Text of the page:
You have to spend one complete...
You have to spend one complete day in Beyoglu... 24 hours a day, Beyoglu is awake... shops, crowd, old buildings, music from everywhere, bookstores, cinemas,restaurants, bars, people, people, people ... in short u better see it.. there are millions of memories....
Istanbul Stock Exchange
The pool is nice, but what has it got to do with stocks..
Istanbul Stock Exchange has a new very modern and nice building located in the commercial district of Istanbul on the European side.. The building has a full view to the new Skyscrappers and beside it has a quiet amazing pool inside for the brokers to swim..
When you are choosing a broker, go and select one from the pool :)..
English and German are widely...
English and German are widely spoken in hotels, restaurants, and shops in cities and resorts. In villages and remote areas, you may have a hard time finding anyone who speaks anything but Turkish, though rudimentary communications are still usually possible. Try learning a few basic Turkish words; the Turks will love you for it. Iyi Sanslar 'Good luck'
Saturday is market day in Rumeli Hisar Ustu!
Duatepe Park is the last stop on the Rumeli Hisar Ustu bus route, and boasts stunning views over the Bosphorus and the 2nd Europe-Asia bridge. However, stunning views can be had in many places in Istanbul, so it is not really worth making a special trip out here...unless you do so on a Saturday. Saturday is market day in Rumeli Hisar Ustu, the area I used to live in. A steep cobbled street running from the park down to the castle below is transformed into a lively sprawl of fruit and vegetable stalls. Old women stop to gossip, blocking the street with their shopping trolleys overflowing with aubergines, apricots and mounds of fresh sheep's cheese. Students from nearby Bogazici university stock up on olives, tomatoes and vine leaves, while tea boys weave in and out of shoppers carrying trays of steaming glasses of tea for the traders. Every so often, a loudspeaker announces the deals of the day; a kilo of cherries for 2YTL, a box of multicoloured easter chicks looking for a new home, a watermelon man trying to shift the last of his melons before nightfall. Tourists never come here, and why would they? A local market for local people, one of hundreds in Istanbul...except that this one can be incorporated into a pleasant day trip, starting with the views from the park, then once you're done haggling over peaches in the pazar, keep going downhill, past a few Ottoman mansions and sleeping dogs, until you reach the back of Rumeli Hisar, the Fortress of Europe. Either navigate your way through the village on the left, or cut through the cemetery on the right...either way you'll soon reach the seafront, where you can enter the castle, eat in one of the fish restaurants and walk off your meal along the promenade towards upmarket Bebek and Arnavutkoy. Frequent buses head to Rumeli Hisar Ustu from Taksim square, and buses running along the coast road will take you back to Taksim or Eminonu. The market starts early morning, and begins to pack up shortly before sunset.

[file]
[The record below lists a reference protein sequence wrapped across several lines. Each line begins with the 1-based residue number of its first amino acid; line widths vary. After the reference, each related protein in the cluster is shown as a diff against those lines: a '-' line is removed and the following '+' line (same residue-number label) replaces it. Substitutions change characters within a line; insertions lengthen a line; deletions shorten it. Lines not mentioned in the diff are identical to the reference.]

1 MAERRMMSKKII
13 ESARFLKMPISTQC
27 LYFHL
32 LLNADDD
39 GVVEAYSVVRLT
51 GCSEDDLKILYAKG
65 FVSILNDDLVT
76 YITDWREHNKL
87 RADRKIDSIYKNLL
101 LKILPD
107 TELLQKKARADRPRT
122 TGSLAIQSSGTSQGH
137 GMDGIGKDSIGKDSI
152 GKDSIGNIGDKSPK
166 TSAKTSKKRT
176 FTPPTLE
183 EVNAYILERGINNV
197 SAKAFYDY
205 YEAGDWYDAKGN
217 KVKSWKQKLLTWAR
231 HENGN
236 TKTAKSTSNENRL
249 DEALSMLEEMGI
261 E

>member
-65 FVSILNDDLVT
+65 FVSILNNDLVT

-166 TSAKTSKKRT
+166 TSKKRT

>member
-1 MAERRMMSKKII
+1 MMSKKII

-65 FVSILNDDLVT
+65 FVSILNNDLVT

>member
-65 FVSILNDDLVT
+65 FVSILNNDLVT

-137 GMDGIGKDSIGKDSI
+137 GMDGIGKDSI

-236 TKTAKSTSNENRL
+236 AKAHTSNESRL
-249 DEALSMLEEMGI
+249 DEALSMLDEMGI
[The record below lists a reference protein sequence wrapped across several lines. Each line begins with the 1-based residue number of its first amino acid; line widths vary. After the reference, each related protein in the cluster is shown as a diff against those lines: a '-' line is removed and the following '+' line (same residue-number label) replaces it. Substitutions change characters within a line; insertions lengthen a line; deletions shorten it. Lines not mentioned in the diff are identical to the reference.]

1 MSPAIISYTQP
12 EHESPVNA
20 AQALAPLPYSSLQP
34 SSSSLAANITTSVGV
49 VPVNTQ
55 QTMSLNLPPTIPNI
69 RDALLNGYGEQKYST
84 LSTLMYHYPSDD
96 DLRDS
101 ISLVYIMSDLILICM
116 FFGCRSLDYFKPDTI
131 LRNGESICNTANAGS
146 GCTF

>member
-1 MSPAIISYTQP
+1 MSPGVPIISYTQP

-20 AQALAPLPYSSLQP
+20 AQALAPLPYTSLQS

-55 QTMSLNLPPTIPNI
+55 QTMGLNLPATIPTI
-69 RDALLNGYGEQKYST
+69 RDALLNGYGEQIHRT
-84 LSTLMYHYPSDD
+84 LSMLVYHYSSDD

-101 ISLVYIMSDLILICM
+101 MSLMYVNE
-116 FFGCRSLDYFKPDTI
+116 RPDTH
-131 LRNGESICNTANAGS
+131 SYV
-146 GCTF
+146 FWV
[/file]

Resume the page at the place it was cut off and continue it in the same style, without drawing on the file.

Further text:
Going to the Grand Bazaar is an event. It has more than 4,000 shops! There are plenty of soveneir shops in Istanbul, but none offer the excitement of this covered market. Because this is a tourist haven, shop keepers raise the asking price of the merchandise. This means you will have to bargain hard for a fair price. You might pay anywhere from 25-percent and 75-percent of the asking price. Whatever you find in one store, it can certainly be found in a dozen nearby shops. If you are looking for a water pipe, visit a couple shops with a good selection of them before actually negotiating. You can also say, "Hey, why would I pay you $10 when I get the same thing at the other store for $5" As soon as you turn your back to leave the store, the salesman will say "ok, ok, you have a deal."
The Grand Bazaar is closed on Sundays.